Mysuru: The rains might have ravaged Kodagu but the boisterous spirit of the Kodavas remains intact.
Besides measures to prevent outbreak of epidemics and counselling and yoga sessions, provided by a team of 30 yoga experts, people at the relief centres in Kodagu are getting involved in cultural activities. And masking their pain, the people especially children, shook a leg while dancing to the tunes of music at relief centres on Wednesday. It’s all happening because of their resilience and the high morale of people in Coffee Land, which comes with the proud feeling of belonging to a martial race, explained psychiatrist Dr Roopesh Gopal N V.
Dr Gopal, a retired military officer, added, “such disasters might lead to acute stress among victims with symptoms like anger, sadness and fear. Our team of 40 students, led by four psychiatrists and four psychologists are trying to identify the symptoms of acute stress reaction, but 99 percent of people do not have these symptoms while 910 people have returned to their homes and are getting back to normal.
Besides holding group counselling sessions to boost their morale, movies are being screened through projectors at the relief centres. Kids are provided with toys like snake and ladder and ludo. “They and adult groups are being involved in games, music and dance for which the response is good,” he said.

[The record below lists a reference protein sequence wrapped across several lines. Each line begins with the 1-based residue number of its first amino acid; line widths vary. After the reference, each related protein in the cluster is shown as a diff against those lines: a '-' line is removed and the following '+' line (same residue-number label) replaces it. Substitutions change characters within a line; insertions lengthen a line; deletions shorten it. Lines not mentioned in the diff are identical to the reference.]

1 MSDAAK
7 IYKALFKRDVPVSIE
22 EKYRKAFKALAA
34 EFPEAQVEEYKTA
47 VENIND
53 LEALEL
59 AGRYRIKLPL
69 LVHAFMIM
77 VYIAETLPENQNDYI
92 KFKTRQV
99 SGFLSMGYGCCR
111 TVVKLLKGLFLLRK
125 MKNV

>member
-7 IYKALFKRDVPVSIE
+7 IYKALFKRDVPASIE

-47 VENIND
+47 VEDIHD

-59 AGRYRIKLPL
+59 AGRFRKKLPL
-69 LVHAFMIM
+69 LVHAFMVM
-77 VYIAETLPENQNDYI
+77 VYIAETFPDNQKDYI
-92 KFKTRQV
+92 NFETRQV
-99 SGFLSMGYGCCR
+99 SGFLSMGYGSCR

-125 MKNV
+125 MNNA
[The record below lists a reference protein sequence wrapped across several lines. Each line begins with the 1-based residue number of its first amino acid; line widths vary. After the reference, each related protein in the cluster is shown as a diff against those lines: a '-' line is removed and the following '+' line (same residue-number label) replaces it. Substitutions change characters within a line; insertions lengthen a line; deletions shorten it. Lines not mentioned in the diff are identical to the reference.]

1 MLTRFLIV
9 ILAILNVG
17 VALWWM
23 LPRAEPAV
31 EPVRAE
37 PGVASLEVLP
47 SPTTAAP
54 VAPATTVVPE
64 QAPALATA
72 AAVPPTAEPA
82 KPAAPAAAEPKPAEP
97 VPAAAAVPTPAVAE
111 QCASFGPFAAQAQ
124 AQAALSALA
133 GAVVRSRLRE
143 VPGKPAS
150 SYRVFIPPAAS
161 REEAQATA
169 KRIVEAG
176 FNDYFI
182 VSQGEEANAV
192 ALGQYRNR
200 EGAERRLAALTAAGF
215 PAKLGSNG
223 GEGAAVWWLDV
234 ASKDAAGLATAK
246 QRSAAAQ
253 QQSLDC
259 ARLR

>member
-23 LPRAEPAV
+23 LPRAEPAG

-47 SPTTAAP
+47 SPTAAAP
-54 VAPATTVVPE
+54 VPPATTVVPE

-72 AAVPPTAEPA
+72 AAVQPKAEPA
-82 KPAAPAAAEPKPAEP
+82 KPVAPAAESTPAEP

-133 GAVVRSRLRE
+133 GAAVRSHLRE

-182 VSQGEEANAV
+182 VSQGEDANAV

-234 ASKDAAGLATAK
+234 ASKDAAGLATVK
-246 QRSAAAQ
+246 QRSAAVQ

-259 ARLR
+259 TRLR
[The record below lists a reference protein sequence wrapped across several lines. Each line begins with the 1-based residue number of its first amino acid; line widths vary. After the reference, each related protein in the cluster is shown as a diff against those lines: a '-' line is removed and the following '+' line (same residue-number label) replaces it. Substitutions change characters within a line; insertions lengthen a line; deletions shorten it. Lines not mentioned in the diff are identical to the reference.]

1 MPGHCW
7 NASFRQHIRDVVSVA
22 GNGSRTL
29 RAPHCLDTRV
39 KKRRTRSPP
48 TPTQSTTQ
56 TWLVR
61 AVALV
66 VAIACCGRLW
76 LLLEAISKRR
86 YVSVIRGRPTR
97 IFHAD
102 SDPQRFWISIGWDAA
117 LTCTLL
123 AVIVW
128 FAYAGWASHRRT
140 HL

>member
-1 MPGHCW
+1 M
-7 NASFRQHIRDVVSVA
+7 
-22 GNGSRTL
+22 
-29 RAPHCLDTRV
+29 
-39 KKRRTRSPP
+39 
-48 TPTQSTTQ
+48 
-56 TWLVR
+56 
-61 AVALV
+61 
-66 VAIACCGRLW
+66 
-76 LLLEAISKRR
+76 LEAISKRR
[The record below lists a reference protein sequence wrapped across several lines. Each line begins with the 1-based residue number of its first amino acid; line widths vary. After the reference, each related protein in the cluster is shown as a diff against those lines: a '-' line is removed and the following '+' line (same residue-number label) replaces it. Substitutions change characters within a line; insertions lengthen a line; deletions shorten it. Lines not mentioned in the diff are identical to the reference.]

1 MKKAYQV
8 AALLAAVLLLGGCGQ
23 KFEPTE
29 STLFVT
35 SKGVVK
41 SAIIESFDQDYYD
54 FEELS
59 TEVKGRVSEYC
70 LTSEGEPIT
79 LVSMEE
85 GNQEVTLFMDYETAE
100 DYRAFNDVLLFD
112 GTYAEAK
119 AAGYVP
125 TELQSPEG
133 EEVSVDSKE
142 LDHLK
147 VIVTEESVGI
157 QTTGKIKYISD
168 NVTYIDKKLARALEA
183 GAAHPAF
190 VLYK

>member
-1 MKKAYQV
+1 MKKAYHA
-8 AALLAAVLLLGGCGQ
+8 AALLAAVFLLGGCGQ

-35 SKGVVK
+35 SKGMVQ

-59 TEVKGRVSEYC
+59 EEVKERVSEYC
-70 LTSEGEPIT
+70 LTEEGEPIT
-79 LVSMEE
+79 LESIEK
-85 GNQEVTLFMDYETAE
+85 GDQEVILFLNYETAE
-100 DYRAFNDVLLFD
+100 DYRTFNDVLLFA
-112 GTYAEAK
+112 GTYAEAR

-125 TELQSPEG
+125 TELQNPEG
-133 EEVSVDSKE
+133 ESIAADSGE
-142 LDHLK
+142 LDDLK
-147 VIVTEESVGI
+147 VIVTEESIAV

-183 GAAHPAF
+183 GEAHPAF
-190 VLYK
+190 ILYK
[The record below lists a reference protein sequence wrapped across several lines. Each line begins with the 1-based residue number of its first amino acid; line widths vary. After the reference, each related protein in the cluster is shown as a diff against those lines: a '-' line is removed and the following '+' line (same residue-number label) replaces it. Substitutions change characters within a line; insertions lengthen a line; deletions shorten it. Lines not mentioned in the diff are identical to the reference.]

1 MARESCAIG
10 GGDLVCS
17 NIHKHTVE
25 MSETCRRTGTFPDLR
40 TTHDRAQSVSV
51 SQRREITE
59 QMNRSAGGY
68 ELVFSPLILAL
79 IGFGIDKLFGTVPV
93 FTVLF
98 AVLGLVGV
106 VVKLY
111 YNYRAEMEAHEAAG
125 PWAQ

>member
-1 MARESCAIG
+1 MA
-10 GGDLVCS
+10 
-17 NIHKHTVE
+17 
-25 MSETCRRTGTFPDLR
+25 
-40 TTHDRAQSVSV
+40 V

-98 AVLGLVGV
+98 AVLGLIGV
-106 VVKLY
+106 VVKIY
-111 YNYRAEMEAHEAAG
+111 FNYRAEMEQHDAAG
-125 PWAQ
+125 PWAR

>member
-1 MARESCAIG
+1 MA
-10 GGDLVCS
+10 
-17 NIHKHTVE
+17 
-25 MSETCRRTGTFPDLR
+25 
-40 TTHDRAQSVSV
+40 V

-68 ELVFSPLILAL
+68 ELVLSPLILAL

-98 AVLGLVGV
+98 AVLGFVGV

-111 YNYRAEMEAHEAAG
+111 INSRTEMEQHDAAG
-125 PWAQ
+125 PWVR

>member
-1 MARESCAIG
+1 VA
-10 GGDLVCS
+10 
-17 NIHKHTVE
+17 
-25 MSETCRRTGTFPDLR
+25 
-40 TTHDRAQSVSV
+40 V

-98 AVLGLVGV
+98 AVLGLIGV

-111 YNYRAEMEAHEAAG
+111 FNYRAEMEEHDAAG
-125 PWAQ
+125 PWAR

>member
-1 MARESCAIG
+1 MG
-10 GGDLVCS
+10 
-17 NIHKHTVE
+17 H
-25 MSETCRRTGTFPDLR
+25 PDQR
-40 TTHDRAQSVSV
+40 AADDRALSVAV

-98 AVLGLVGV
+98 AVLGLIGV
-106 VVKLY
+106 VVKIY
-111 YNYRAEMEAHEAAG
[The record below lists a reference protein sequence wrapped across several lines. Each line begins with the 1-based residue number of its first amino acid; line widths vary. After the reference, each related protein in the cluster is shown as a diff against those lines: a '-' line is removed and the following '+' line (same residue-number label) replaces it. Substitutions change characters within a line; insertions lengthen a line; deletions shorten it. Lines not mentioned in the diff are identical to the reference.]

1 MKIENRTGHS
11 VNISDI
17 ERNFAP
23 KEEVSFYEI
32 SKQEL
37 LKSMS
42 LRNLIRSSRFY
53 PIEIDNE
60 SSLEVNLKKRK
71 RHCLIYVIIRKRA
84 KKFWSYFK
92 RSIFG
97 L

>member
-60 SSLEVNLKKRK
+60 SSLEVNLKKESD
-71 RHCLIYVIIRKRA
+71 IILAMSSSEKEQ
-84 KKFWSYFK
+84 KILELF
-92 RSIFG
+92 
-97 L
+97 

According to noted medical expert, Dr Rajkumar P Wadhwa, such disasters might lead to damaged pipelines which may cause mixing of contaminated water with drinking water. This is likely to cause water-borne illnesses like diarrhoea, vomiting, loose motion, jaundice and typhoid while stagnant water may lead to proliferation of mosquitoes leading to transmission of vector borne illnesses like viral fever, dengue, leptospirosis, jaundice and kidney failure, he said.
Health Commissioner Mr P .K. Pandey who is camping in Kodagu, said that necessary precautions are being taken to prevent outbreak of water and vector borne diseases. According to Kodagu district health officer, Dr Rajesh, 63 doctors and 63 nurses are functioning round the clock at the relief centres. Also 202 doctors have enrolled themselves on google doc. There is sufficient stock of medicines, he said.
Meanwhile, the BBMP has deployed 300 pourakarmikas, seven health inspectors and engineers to take care of sanitation. The hygiene at relief camps is being monitored by health inspectors with six lakh litres of clean drinking water provided to relief camps. Chlorination, fogging and other measures are being taken up wherever necessary, sources said.
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